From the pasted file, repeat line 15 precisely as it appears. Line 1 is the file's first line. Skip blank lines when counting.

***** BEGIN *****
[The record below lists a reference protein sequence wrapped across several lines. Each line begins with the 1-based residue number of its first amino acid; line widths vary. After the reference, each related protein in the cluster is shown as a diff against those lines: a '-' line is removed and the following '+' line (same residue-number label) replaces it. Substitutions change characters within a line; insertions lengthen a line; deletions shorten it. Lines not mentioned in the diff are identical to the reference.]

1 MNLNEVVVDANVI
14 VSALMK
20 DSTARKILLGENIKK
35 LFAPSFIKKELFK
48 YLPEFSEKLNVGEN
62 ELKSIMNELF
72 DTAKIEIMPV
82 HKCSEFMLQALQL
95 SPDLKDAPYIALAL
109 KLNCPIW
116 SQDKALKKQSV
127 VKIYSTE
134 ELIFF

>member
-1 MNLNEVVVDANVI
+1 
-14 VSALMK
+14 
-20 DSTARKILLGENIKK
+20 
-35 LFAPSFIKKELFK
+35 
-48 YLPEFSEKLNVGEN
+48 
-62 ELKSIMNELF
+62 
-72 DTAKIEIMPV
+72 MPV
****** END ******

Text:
>member